In the following tables, the theoretical bus_active time is the calculated time, which is consumed for the bits on the wire at the given baud rate. The hardware latencies add further delays to the total transaction time, which is needed for the complete streaming transfer. The total transaction time for transferring the data, which is carried inside the STREAM frames is then set in relation with the baud rate to calculate the net bandwidth utilization. The timings for 320 MBaud, 160 MBaud, and 80 MBaud can be found in separate tables below:  

BinduPriya_G_3-1659079728668.png
BinduPriya_G_5-1659079778750.png

 

The following figure provides a good overview of the bus utilization as a function of the total transferred payload at different baud rates:

BinduPriya_G_2-1659079636283.png

 

Target setup time overhead on streaming transaction

To set up a streaming transaction, both the initiator and target need to be configured for the transfer. For setting up the target, typically the following registers need to be written:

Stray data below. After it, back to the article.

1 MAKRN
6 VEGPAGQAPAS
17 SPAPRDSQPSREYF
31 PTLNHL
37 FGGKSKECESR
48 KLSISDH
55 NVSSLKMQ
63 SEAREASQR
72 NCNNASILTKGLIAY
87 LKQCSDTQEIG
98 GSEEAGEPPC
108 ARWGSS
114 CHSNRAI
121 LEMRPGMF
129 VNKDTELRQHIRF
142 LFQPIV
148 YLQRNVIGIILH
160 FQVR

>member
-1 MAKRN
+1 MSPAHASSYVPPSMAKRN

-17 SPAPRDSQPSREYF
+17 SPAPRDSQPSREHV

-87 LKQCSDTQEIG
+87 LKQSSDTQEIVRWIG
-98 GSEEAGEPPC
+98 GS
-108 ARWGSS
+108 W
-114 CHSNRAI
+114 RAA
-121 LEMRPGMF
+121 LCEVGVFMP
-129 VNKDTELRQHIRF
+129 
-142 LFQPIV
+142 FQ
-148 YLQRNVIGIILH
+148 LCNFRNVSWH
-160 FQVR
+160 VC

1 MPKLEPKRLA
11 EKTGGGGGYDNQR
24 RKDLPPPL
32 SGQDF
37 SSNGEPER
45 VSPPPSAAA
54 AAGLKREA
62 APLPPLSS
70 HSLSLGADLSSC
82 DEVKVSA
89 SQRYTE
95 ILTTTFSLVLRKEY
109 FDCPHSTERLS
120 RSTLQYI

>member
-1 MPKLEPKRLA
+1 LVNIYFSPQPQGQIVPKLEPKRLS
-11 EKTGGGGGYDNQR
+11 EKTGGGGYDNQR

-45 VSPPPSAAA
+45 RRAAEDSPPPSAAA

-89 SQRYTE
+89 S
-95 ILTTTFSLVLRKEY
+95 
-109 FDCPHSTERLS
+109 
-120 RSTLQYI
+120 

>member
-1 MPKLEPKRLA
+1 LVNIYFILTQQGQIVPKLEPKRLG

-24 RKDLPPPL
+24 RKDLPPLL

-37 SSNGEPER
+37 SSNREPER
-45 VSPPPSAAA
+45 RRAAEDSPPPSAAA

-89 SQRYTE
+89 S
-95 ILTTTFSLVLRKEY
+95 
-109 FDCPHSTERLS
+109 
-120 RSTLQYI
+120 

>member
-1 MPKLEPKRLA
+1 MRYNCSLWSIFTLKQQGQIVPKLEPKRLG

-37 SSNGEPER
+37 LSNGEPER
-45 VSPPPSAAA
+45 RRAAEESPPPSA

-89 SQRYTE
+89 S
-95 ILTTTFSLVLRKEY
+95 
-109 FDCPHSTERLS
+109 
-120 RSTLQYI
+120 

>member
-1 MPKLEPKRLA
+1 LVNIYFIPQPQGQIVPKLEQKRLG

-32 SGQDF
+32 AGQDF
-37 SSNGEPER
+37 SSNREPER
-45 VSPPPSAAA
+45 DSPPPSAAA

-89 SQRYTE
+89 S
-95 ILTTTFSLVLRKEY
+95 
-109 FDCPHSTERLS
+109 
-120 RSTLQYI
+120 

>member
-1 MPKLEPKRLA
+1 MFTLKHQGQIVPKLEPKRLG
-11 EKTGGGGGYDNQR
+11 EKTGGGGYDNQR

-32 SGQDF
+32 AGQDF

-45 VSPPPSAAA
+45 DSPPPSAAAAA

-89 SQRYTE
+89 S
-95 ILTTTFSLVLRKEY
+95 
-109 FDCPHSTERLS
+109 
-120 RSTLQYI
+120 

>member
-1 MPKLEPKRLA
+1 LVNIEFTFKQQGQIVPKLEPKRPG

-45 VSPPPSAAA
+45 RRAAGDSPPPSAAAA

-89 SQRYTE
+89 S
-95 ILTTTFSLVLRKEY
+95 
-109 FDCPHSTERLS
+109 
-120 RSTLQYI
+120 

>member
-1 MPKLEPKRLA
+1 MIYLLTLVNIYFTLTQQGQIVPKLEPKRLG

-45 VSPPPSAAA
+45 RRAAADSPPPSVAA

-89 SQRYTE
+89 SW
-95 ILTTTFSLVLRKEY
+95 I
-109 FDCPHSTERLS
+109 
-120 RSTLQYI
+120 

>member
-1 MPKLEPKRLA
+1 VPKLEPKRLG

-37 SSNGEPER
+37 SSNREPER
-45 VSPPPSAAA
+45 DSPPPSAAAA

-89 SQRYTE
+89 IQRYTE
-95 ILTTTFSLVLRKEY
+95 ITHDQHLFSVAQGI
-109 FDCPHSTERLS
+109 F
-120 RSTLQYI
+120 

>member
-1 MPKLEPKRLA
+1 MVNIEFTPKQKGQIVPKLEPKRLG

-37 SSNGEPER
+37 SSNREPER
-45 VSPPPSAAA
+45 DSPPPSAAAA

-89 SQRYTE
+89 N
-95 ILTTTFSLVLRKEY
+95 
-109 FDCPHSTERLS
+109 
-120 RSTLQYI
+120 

• Configuration register CFG
  • Target Streaming Start Address register TSSA0
  • Target Stream Frame Count register TSFC
  • Miscellaneous Flags Set register MFLAGSSET

From a software perspective it is useful, if the initiator takes full control of setting up the complete streaming transaction. For this purpose, these registers can be set up on the target remotely, by the initiator, using four HSSL WRITE-commands.

These four HSSL WRITE-commands from the initiator to the target consume a considerable time overhead for every streaming transaction. Therefore, this option and the impact on net bus utilization is considered here:  

The typical timing, to set up and execute four HSSL WRITE-commands are:

BinduPriya_G_1-1659079581685.png


Note :         The timings above also include the typical register access time of the local CPU (each ~0,35 µs) to the HSSL-registers needed to set up the HSSL WRITE-command itself on the initiator. In general, those timings depend on the software architecture and have an application-specific nature. The timings provided here do serve as a good estimation or indication for both the TC3xx and TC4xx families.

Now, taking the overhead of the configurational HSSL WRITE-commands from the initiator to target into account, the following net bus utilization can be reached:

BinduPriya_G_0-1659079492112.png